It is critical not to overlook the SMME sector in building capacity required to implement such a policy at scale. In May, when trade, industry & competition minister Ebrahim Patel presented his departmental budget to parliament, he told the world that the localisation strategy would result in up to R200bn of additional production over five years. Through stricter regulations and practices of designating more local products for production, Patel’s department would take active steps, with its counterparts at the SA Revenue Service, to ensure those products that are designated for 100% local content are not allowed to enter SA.

Is this kind of protectionism necessary? Much of the discussion around the bolstering of our local manufacturing sector is centred on the following symbiotic themes:

  • Reduce our reliance on global, often cheaper imports, and slowly reverse the trade balance as a result.
  • Invest heavily in local skills development programmes and manufacturing technologies, and ultimately, through scale, not only compete on production cost and quality but also develop SA’s manufacturing economy into a global leader.

Fuelling this idea is the sentiment that as input costs in China rise, and as global manufacturers seek to diversify supply chains, alternative emerging market manufacturers would stand to benefit. Some commentators don’t believe we have the skills in this country to compete. For instance, Dr Azar Jammine has criticised the localisation plan, suggesting the country does not have the required skills base to make it successful, and that with the inherent lack of productivity this demonstrates a misguided attempt to address unemployment.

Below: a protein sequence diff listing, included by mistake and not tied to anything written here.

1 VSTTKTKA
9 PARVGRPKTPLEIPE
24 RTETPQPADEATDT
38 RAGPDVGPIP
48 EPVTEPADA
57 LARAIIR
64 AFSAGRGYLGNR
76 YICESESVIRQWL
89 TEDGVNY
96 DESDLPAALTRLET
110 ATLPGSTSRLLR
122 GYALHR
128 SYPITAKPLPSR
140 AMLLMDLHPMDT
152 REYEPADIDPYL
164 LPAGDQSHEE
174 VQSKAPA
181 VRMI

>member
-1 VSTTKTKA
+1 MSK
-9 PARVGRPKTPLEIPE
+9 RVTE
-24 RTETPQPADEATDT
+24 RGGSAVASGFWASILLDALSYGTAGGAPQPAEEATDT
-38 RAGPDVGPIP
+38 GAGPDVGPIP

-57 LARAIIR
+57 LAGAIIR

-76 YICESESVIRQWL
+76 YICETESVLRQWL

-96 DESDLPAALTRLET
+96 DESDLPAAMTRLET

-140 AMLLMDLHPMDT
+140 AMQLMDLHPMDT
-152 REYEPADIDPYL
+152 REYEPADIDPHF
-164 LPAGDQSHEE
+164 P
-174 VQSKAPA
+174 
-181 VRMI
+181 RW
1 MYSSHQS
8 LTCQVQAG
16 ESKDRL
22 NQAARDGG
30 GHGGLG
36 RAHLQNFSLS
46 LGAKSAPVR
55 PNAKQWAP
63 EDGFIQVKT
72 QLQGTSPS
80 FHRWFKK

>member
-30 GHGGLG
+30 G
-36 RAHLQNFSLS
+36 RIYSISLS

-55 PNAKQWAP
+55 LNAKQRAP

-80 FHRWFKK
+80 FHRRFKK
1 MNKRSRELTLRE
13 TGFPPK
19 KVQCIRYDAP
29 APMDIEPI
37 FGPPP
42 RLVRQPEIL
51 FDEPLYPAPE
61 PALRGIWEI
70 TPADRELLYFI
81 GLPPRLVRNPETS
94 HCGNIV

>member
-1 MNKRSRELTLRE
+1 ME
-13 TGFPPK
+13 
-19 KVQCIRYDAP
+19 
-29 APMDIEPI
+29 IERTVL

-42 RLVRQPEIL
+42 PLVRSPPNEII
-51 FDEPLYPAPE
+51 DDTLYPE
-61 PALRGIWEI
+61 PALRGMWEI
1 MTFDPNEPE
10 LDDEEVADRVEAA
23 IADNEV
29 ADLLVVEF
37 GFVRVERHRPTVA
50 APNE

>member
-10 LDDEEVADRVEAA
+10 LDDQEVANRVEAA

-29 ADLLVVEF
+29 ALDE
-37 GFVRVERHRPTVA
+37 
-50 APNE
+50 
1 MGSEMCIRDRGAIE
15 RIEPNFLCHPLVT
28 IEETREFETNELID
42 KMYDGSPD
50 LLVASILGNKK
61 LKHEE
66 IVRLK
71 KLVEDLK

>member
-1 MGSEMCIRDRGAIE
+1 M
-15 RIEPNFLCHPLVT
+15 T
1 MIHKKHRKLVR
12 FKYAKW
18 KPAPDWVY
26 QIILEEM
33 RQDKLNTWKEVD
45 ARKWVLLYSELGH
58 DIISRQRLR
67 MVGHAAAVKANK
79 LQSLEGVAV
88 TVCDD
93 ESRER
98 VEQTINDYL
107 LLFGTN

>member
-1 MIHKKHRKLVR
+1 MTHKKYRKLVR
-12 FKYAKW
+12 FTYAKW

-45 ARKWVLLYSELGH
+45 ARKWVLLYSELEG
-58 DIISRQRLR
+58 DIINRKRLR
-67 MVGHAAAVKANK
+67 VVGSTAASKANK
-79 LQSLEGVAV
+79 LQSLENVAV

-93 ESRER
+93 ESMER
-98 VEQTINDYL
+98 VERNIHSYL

As someone who walks a factory floor daily, I am confident that the right attitude, hunger to develop skills and desire for emancipation run deep. I also have little doubt that there are many other local businesses that are well placed to compete from a cost perspective, without compromising on maintaining the highest safety and ethical standards.

At the very least, the government recognises the urgency to address the fundamental socioeconomic challenges. Whether the recovery in the immediate term will come from a localisation policy that will promote growth across the value chain, only time will tell.

• Shapiro is CEO of Lesco Manufacturing.